Another twist for the Yankees is that the game-winning hit came from Brett Gardner off a left-handed reliever, Michael Kirkman, a single to right field. Gardner was not in the original lineup against Texas starter C.J. Wilson, a lefthander, and ended up being the hero. Gardner’s hit scored Curtis Granderson, who no longer has problems with lefties as his leadoff single suggested.
Grandy moved into scoring position with one out when Robinson Cano was hit by a pitch. That was the fifth HBP of the day, an unusually high number for a game in which the teams did not get into a fight. Several were of the ball bounced on the foot variety with no harm intended. The winning pitcher was Corey Wade, another Triple A find (from the Rays’ organization) that the Yankees signed this week. Chalk this victory up to the scouts.
Yankees fans showed their class Monday night by greeting Johnny Damon with a standing ovation in his first game back at Yankee Stadium since Game 6 of last year’s World Series. Damon and the Yankees parted company in the off-season and he moved on to Detroit, but Yankees fans showed that they had not forgotten all he had achieved in his four seasons in pinstripes.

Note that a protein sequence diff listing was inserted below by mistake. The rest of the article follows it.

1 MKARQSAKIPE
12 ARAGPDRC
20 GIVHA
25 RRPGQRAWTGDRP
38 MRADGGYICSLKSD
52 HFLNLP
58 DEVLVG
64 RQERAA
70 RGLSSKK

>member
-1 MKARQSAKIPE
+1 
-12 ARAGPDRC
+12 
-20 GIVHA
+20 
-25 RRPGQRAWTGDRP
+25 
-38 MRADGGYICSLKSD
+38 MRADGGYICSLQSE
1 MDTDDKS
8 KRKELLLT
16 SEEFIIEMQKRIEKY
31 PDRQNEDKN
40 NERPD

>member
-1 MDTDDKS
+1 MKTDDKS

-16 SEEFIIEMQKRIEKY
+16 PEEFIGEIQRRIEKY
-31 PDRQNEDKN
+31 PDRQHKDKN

He was one of the Yankees’ World Series heroes in 2009, batting .364 with six runs, two doubles, four RBI and three stolen bases, two coming in his daring double steal of second and third on one play to ignite the three-run, ninth-inning rally that spurred the Yankees to victory in Game 4 at Philadelphia’s Citizens Bank Park.
Once a pariah at the Stadium when he played for Boston, Damon jumped to the other side of the Yankees-Red Sox rivalry and became a favorite in the Bronx for his aggressive, no-holds-barred approach. It was also fitting that his return coincided with the Yankees’ HOPE Week because Damon has long been dedicated to community service.
Johnny won the Roberto Clemente Award, presented annually to the major league player who combines outstanding skills on the field with devoted work in the community, in 2008, the year after he received the Joan Payson Award for community service from the New York Chapter of the Baseball Writers’ Association of America. He was also honored at the Thurman Munson Awards Dinner in 2009.
Damon is the national spokesman of the Wounded Warrior Project, which provides programs and services designated to ease the burdens of severely injured service men and women and their families by aiding in the recovery process and smoothing the transition back to civilian life. Services include benefits counseling, rehabilitation, adaptive sports opportunities and advocacy initiatives He has made a series of radio and television appearances to create awareness and fundraise for the organization.